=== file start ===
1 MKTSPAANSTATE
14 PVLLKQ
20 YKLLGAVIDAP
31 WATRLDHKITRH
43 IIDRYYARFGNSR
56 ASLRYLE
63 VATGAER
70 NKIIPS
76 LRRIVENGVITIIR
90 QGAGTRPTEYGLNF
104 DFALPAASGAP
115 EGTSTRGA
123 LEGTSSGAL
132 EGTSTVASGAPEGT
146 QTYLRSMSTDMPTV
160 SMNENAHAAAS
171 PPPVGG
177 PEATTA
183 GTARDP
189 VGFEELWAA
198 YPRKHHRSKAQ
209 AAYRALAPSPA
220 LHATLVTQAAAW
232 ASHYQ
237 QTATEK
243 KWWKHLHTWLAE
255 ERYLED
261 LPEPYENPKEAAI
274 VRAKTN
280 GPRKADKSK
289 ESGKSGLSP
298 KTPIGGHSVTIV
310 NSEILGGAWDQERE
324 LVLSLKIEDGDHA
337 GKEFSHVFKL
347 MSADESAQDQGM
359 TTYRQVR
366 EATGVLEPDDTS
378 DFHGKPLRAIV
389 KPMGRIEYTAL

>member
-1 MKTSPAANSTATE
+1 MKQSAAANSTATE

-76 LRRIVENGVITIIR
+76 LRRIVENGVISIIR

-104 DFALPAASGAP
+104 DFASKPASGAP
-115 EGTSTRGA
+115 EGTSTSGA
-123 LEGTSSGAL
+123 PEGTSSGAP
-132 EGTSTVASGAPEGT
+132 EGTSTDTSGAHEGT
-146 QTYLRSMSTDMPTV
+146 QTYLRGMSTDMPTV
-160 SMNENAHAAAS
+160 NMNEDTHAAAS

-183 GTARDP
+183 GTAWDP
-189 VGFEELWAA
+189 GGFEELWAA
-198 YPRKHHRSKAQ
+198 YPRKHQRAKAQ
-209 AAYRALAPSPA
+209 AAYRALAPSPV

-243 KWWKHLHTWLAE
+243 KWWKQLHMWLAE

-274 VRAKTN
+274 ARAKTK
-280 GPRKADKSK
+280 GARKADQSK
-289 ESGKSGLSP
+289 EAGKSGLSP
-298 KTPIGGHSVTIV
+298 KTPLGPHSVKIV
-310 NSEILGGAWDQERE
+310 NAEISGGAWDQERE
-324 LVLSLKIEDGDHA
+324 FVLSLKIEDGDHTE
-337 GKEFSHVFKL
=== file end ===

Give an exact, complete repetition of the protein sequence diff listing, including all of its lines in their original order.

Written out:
1 MKTSPAANSTATE
14 PVLLKQ
20 YKLLGAVIDAP
31 WATRLDHKITRH
43 IIDRYYARFGNSR
56 ASLRYLE
63 VATGAER
70 NKIIPS
76 LRRIVENGVITIIR
90 QGAGTRPTEYGLNF
104 DFALPAASGAP
115 EGTSTRGA
123 LEGTSSGAL
132 EGTSTVASGAPEGT
146 QTYLRSMSTDMPTV
160 SMNENAHAAAS
171 PPPVGG
177 PEATTA
183 GTARDP
189 VGFEELWAA
198 YPRKHHRSKAQ
209 AAYRALAPSPA
220 LHATLVTQAAAW
232 ASHYQ
237 QTATEK
243 KWWKHLHTWLAE
255 ERYLED
261 LPEPYENPKEAAI
274 VRAKTN
280 GPRKADKSK
289 ESGKSGLSP
298 KTPIGGHSVTIV
310 NSEILGGAWDQERE
324 LVLSLKIEDGDHA
337 GKEFSHVFKL
347 MSADESAQDQGM
359 TTYRQVR
366 EATGVLEPDDTS
378 DFHGKPLRAIV
389 KPMGRIEYTAL

>member
-1 MKTSPAANSTATE
+1 MKQSAAANSTATE

-76 LRRIVENGVITIIR
+76 LRRIVENGVISIIR

-104 DFALPAASGAP
+104 DFASKPASGAP
-115 EGTSTRGA
+115 EGTSTSGA
-123 LEGTSSGAL
+123 PEGTSSGAP
-132 EGTSTVASGAPEGT
+132 EGTSTDTSGAHEGT
-146 QTYLRSMSTDMPTV
+146 QTYLRGMSTDMPTV
-160 SMNENAHAAAS
+160 NMNEDTHAAAS

-183 GTARDP
+183 GTAWDP
-189 VGFEELWAA
+189 GGFEELWAA
-198 YPRKHHRSKAQ
+198 YPRKHQRAKAQ
-209 AAYRALAPSPA
+209 AAYRALAPSPV

-243 KWWKHLHTWLAE
+243 KWWKQLHMWLAE

-274 VRAKTN
+274 ARAKTK
-280 GPRKADKSK
+280 GARKADQSK
-289 ESGKSGLSP
+289 EAGKSGLSP
-298 KTPIGGHSVTIV
+298 KTPLGPHSVKIV
-310 NSEILGGAWDQERE
+310 NAEISGGAWDQERE
-324 LVLSLKIEDGDHA
+324 FVLSLKIEDGDHTE
-337 GKEFSHVFKL